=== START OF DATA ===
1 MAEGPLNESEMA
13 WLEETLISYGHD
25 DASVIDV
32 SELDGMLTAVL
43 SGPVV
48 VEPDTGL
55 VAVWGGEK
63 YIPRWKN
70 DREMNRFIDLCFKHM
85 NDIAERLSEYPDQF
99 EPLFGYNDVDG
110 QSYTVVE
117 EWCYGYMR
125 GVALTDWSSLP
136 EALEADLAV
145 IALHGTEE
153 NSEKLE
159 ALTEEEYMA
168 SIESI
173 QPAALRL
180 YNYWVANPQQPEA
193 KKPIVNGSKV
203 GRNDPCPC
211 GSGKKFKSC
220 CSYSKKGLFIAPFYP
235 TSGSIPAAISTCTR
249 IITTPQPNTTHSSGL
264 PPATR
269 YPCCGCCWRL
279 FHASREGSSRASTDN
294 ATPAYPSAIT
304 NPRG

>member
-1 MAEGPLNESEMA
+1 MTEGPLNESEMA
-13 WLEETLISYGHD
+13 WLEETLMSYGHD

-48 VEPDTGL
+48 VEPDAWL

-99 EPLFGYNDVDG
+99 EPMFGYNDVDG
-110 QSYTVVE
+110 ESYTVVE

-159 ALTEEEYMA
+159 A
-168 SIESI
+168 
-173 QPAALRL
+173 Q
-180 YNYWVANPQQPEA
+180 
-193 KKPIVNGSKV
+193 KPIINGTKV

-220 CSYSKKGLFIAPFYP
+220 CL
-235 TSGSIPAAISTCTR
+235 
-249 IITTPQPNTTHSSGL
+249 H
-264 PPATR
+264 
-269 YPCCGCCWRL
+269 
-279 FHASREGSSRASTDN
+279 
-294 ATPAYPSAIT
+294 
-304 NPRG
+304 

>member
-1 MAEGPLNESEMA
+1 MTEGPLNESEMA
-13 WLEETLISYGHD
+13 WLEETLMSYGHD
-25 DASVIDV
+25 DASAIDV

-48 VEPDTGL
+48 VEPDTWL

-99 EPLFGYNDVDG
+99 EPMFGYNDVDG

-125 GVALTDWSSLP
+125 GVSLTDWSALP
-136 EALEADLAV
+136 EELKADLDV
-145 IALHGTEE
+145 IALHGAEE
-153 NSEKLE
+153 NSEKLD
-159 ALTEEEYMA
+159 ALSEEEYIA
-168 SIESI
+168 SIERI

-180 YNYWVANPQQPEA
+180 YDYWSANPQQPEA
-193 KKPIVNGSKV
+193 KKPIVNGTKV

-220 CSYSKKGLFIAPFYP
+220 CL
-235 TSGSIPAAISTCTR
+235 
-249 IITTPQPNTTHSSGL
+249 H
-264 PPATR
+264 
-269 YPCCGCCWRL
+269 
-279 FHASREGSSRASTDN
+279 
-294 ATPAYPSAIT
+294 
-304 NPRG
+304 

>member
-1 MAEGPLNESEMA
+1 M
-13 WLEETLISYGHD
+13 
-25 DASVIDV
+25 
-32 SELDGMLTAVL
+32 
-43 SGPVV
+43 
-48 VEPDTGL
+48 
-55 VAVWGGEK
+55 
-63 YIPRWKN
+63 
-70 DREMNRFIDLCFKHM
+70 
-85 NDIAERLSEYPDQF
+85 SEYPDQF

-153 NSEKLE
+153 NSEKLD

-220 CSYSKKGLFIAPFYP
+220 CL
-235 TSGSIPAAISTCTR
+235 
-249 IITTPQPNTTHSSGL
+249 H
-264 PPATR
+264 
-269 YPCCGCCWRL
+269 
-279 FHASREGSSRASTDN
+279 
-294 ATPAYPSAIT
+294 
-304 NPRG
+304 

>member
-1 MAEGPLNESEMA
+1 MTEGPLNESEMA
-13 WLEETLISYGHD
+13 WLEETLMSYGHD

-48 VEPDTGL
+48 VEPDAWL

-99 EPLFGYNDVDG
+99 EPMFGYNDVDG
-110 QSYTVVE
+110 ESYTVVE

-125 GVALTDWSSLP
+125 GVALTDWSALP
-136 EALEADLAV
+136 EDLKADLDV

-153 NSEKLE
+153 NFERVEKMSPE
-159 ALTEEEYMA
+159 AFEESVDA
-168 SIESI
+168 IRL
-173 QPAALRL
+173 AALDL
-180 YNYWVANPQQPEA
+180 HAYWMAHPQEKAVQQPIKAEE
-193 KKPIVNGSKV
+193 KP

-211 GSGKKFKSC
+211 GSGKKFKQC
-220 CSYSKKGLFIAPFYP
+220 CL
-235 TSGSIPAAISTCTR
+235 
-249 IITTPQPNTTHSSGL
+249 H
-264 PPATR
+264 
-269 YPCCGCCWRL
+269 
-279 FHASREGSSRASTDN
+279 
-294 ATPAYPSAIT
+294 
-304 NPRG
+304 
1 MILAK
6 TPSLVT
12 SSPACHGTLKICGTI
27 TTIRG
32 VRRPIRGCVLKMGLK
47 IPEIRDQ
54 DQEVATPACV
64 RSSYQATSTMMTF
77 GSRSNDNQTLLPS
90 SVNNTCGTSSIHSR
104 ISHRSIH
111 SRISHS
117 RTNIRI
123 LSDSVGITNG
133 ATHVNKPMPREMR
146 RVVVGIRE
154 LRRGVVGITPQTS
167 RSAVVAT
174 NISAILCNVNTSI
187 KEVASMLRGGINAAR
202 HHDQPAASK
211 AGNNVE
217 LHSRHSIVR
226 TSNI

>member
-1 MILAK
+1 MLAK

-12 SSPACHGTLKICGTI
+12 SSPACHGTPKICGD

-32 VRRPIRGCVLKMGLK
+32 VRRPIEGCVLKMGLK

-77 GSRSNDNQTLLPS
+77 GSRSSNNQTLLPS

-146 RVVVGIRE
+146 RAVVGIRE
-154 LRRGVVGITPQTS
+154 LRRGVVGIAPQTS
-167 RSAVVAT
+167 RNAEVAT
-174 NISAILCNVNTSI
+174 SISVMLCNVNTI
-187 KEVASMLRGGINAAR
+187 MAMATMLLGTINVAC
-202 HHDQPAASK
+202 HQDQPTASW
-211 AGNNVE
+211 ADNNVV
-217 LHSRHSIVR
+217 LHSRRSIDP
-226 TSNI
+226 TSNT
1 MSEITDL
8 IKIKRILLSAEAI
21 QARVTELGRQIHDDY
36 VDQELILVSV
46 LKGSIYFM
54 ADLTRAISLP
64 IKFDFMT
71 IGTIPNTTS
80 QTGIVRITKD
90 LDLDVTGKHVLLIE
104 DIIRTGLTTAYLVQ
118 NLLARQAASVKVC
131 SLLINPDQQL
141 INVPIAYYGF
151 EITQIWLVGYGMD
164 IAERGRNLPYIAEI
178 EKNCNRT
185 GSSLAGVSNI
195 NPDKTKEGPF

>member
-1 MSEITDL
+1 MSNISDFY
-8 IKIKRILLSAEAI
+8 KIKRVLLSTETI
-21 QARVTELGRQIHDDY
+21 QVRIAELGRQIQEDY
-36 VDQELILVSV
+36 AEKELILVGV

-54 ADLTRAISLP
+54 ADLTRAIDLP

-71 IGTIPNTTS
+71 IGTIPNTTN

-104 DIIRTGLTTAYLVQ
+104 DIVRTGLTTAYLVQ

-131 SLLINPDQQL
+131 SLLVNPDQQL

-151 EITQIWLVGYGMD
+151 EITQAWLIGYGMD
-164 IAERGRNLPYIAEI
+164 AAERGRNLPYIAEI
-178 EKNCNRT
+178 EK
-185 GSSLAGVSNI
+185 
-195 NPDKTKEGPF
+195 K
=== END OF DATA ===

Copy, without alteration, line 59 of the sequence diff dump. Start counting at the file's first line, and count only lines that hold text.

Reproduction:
+249 H